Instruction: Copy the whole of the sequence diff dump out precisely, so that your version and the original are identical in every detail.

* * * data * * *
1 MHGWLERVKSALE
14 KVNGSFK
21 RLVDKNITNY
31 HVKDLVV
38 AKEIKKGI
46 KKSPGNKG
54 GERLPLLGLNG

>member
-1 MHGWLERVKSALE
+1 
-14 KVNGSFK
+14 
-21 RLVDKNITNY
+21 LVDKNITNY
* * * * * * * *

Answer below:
1 MHGWLERVKSALE
14 KVNGSFK
21 RLVDKNITNY
31 HVKDLVV
38 AKEIKKGI
46 KKSPGNKG
54 GERLPLLGLNG

>member
-1 MHGWLERVKSALE
+1 
-14 KVNGSFK
+14 
-21 RLVDKNITNY
+21 LVDKNITNY